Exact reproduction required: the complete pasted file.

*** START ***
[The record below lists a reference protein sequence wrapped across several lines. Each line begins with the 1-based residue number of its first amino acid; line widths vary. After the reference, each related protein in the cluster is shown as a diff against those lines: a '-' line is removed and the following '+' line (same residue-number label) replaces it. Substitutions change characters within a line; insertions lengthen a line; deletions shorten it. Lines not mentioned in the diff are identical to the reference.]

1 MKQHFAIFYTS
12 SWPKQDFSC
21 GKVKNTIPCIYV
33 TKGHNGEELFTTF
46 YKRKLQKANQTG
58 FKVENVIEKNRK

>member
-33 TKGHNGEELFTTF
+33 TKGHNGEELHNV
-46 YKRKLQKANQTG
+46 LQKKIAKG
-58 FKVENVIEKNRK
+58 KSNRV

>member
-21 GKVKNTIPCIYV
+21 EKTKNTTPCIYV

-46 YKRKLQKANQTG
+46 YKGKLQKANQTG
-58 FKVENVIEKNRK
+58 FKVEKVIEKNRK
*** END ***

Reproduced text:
[The record below lists a reference protein sequence wrapped across several lines. Each line begins with the 1-based residue number of its first amino acid; line widths vary. After the reference, each related protein in the cluster is shown as a diff against those lines: a '-' line is removed and the following '+' line (same residue-number label) replaces it. Substitutions change characters within a line; insertions lengthen a line; deletions shorten it. Lines not mentioned in the diff are identical to the reference.]

1 MKQHFAIFYTS
12 SWPKQDFSC
21 GKVKNTIPCIYV
33 TKGHNGEELFTTF
46 YKRKLQKANQTG
58 FKVENVIEKNRK

>member
-33 TKGHNGEELFTTF
+33 TKGHNGEELHNV
-46 YKRKLQKANQTG
+46 LQKKIAKG
-58 FKVENVIEKNRK
+58 KSNRV

>member
-21 GKVKNTIPCIYV
+21 EKTKNTTPCIYV

-46 YKRKLQKANQTG
+46 YKGKLQKANQTG
-58 FKVENVIEKNRK
+58 FKVEKVIEKNRK